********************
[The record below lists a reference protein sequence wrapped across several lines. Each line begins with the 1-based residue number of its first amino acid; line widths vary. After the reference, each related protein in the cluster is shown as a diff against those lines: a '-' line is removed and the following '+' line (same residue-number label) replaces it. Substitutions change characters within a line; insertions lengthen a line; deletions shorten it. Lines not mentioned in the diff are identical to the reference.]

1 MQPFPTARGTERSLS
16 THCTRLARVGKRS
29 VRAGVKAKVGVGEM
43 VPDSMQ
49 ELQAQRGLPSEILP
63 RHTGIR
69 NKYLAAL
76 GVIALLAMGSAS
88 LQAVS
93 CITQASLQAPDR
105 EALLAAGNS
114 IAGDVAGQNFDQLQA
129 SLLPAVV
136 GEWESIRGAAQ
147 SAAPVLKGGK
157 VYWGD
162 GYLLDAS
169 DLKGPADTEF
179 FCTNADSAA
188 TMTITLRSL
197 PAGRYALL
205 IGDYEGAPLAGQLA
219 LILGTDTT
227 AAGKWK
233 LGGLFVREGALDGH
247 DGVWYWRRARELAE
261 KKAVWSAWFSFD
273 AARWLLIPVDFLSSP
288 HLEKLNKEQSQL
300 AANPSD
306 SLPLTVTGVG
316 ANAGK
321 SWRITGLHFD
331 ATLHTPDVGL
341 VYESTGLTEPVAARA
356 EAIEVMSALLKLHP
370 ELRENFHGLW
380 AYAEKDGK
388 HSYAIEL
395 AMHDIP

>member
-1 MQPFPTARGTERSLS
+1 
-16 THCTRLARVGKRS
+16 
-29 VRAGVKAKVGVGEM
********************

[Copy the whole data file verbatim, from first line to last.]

[The record below lists a reference protein sequence wrapped across several lines. Each line begins with the 1-based residue number of its first amino acid; line widths vary. After the reference, each related protein in the cluster is shown as a diff against those lines: a '-' line is removed and the following '+' line (same residue-number label) replaces it. Substitutions change characters within a line; insertions lengthen a line; deletions shorten it. Lines not mentioned in the diff are identical to the reference.]

1 MQPFPTARGTERSLS
16 THCTRLARVGKRS
29 VRAGVKAKVGVGEM
43 VPDSMQ
49 ELQAQRGLPSEILP
63 RHTGIR
69 NKYLAAL
76 GVIALLAMGSAS
88 LQAVS
93 CITQASLQAPDR
105 EALLAAGNS
114 IAGDVAGQNFDQLQA
129 SLLPAVV
136 GEWESIRGAAQ
147 SAAPVLKGGK
157 VYWGD
162 GYLLDAS
169 DLKGPADTEF
179 FCTNADSAA
188 TMTITLRSL
197 PAGRYALL
205 IGDYEGAPLAGQLA
219 LILGTDTT
227 AAGKWK
233 LGGLFVREGALDGH
247 DGVWYWRRARELAE
261 KKAVWSAWFSFD
273 AARWLLIPVDFLSSP
288 HLEKLNKEQSQL
300 AANPSD
306 SLPLTVTGVG
316 ANAGK
321 SWRITGLHFD
331 ATLHTPDVGL
341 VYESTGLTEPVAARA
356 EAIEVMSALLKLHP
370 ELRENFHGLW
380 AYAEKDGK
388 HSYAIEL
395 AMHDIP

>member
-1 MQPFPTARGTERSLS
+1 
-16 THCTRLARVGKRS
+16 
-29 VRAGVKAKVGVGEM